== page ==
It is not rocket science. Leadership is common sense backed by a curiosity, ability and willingness to learn the facts. Above all, successful governance results from listening to the people, their delights and their outrage. I am a bit concerned about some of Obama’s actions during his three weeks as President.
You must read Frank Rich in The New York Times today:
He echoes many of my concerns that I wrote about this past week. Timothy Geithner should NOT have been confirmed as Treasury head. It is absurd to have a person direct an agency who violated the rules of that very agency. This act did not instill in me any confidence of common sense. Larry Summers is still the inappropriate blowhard he was as President of Harvard when he commented on the academic skills of women as being responsible for their less than equal rise in academia. Now he is exiling Paul Volker, an Obama economic adviser and former Federal Reserve head himself, to the hinterlands of Obama’s sphere of influence. The choice as Summers as a top adviser is void of common sense. Tom Daschle’s biggest sin was not his tax evasion and lack of honest reporting of his income. His biggest crime, in light of him leading HHS, was his cozying up and bedding the very same corporate interests that he would work with in designing a health policy for our nation. There is not an iota of common sense in Obama’s choice to have Daschle run the show at HHS.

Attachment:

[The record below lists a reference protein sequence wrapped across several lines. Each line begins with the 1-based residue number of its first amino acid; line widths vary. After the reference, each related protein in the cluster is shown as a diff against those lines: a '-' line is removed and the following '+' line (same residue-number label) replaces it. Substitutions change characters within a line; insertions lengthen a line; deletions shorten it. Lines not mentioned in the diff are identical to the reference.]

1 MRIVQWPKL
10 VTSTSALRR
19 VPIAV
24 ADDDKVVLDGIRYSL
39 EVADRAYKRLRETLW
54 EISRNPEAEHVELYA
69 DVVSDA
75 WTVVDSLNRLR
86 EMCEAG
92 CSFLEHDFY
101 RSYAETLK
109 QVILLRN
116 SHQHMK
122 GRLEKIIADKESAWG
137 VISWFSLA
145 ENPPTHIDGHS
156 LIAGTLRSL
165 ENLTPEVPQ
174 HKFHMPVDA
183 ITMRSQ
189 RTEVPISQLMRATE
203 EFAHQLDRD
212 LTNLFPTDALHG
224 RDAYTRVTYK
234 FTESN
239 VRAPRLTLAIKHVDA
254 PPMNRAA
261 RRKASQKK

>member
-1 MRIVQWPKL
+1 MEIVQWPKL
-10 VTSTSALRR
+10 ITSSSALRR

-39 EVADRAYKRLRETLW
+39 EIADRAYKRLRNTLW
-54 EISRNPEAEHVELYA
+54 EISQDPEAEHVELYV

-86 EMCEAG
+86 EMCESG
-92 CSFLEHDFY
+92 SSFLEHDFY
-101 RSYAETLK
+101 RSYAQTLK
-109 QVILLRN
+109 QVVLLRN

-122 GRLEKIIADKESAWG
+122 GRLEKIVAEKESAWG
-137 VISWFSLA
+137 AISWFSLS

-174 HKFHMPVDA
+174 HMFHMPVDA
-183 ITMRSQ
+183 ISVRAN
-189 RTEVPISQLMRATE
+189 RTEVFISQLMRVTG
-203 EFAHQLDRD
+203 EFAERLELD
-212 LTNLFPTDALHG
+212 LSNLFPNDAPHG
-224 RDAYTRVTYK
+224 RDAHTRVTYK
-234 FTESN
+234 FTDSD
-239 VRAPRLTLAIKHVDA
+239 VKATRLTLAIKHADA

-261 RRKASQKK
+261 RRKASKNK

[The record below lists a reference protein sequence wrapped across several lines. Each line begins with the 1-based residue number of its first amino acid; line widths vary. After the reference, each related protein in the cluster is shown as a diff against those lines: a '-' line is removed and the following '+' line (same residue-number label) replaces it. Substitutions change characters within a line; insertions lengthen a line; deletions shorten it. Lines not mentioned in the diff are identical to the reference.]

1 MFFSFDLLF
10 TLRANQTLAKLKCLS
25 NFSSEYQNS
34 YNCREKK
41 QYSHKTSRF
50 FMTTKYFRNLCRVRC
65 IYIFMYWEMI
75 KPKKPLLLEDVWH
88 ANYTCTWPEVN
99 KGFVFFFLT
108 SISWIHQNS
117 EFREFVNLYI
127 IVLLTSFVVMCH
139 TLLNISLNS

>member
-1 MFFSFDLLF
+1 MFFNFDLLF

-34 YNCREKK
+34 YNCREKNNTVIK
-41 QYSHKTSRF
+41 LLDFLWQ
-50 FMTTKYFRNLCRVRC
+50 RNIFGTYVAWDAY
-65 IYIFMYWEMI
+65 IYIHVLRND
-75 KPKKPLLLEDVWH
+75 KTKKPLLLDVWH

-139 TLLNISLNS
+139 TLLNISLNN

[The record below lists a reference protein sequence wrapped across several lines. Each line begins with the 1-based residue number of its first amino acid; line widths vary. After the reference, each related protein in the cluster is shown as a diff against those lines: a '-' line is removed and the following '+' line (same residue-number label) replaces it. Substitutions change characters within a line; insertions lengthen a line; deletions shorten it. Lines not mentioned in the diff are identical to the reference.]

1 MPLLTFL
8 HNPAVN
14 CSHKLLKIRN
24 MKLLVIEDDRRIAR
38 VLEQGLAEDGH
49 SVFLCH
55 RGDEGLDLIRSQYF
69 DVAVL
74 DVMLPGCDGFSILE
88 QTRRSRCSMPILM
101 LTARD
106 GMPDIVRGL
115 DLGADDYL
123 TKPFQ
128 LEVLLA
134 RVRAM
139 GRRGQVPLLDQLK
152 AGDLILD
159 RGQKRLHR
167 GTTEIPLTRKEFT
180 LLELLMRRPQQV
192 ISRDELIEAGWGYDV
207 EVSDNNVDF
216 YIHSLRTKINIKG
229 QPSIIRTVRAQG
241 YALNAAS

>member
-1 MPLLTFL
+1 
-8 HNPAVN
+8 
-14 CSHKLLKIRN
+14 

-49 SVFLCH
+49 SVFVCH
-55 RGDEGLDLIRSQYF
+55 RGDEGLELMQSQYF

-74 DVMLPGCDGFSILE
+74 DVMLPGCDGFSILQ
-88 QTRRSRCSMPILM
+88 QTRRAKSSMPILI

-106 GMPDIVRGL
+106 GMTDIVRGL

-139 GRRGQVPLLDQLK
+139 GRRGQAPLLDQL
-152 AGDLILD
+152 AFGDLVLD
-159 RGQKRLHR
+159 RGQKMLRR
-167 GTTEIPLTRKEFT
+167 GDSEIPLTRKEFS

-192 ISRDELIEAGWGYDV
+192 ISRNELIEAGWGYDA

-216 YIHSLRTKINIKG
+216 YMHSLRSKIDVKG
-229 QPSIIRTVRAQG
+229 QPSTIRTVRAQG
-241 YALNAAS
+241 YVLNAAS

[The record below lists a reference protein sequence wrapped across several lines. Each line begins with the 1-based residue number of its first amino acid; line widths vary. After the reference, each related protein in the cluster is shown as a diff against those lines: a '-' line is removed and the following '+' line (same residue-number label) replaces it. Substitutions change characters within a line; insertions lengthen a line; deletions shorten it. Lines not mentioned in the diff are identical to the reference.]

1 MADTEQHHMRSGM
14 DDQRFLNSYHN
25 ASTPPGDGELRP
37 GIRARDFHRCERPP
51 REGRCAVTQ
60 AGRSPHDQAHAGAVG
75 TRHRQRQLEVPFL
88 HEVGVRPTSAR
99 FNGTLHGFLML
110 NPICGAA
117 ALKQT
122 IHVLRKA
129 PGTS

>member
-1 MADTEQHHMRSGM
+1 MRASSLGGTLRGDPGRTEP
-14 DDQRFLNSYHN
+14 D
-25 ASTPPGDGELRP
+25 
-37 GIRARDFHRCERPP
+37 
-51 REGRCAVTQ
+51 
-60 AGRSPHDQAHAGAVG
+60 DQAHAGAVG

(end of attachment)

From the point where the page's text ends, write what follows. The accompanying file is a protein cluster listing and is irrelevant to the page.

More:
Perhaps Obama places competence and ability to get the job done over impropriety. This will not fly. Past behavior will always come back to bite you in the ass. Geithner, Summers and Daschle are all accomplished men, all having served in high public service positions. Frank Rich quotes Charles DeGaulle (I cited FDR earlier in the week as the author, but I readily capitulate to Mr. Rich) as saying, “The cemeteries of the world are full of indispensable men.” “Indispensable” is meaningful only when the indispensable person has held the moral and legal high ground. To reward and promote these people despite their past errors is irresponsible, hypocritical and totally contrary to the common sense that leadership is supposed to embody. The only essential leader right now is Obama. Everyone else is dispensable.
Surely this job of President of the United States has a learning curve, a period of acclimation. I can only hope that Obama will pay attention to all that has passed during his first three weeks in office. I do not want to read of new rules, such as no recently active lobbyists serving in high positions in the administration, being ignored, supposedly for the attainment of the higher goal of running a capable government. Ultimately, common sense dictates that a government composed of employees on the wrong side of the law (or at least, teetering on the edge) will go the same route as its unethical individuals. Not a pretty thought.
Yes, I am a stickler on this topic. Call me judgmental, immovable, even more harsh than the Puritans in “The Scarlet Letter.” Your criticisms will go in one ear and out the other. I am old enough now, I have lived long enough, and I trust myself implicitly, to know right from wrong. I instinctively feel when promises are broken and I can smell a cover-up from a mile away. Ethical consistency is tantamount for common sense to prevail; common sense is the bulwark for decent leadership and governance.
Stephen Amidon got it right about his father, his own revelations and the definition of a decent life. Why, oh why, is the translation of these ideals to government so difficult?